The Virtuous CIO  

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April 8, 2010 — The Business Dinner, Part 3

At the conclusion of the business dinner we come to what may be the most sensitive part of the meeting. If you have been invited to the dinner and apparently no one has made arrangements for picking up the check, now is the time to pay careful attention.

If your company has explicit rules for accepting or buying meals with vendors you need to inform your host at the outset. Most state and federal government agencies have stringent rules which are designed to prevent any conflict of interest. Many of these rules are enshrined in law, and you obviously don't want to step outside of that set of guidelines, regardless of what you may think of them.

If the check comes and everyone at the table starts looking around uncomfortably, just grab the check and pay it. You can always settle with your boss or with other participants from your company later. Many business people, particularly in the sales and marketing area, play the game in which they will try very hard to stick other departments in the company with a check for business dinners. In this way, normal business expenses do not show up on their budget and it leaves them looking good. Actually I find this to be a rather despicable practice. If your boss lets you pick up the tab and is not willing to reimburse you from company funds, you should take this as good incentive to get your resume up to date. I would not want to work for someone who pulls things like that, and I would immediately begin looking for a new home.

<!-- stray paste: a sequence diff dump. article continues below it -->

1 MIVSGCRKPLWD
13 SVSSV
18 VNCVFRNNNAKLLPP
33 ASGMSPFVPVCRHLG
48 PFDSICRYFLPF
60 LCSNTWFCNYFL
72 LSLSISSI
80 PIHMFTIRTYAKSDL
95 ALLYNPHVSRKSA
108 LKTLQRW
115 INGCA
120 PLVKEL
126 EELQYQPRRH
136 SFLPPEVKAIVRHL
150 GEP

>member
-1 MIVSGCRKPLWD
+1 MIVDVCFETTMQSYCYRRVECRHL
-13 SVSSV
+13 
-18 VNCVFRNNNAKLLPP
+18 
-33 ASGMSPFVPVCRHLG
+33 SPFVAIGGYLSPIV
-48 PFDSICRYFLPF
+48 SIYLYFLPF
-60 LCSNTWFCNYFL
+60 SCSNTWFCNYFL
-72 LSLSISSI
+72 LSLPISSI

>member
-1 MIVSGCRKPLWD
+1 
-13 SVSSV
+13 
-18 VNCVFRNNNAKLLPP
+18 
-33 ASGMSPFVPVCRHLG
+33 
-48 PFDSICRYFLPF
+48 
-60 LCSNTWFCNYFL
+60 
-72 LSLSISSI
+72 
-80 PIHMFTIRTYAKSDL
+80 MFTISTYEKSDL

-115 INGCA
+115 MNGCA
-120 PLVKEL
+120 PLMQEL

If someone from your company is not willing to cover the cost of a business dinner, they probably attended for the wrong reasons and may not necessarily have the best interests of the company at heart. From a business, management, or career perspective be wary when working with these people in the future. They are often looking out for themselves. The company and you, in that order, have a lower priority.

In addition to being plain good sense, grabbing the check may be a career enhancer. It demonstrates to everyone present that you do not like to play games, and are not interested in embarrassing your coworkers or vendors. It also shows good leadership. People remember these things.

So, enjoy the business dinner. Work toward successfully concluding the business. As I finish writing this, I am getting ready to leave for a business dinner myself.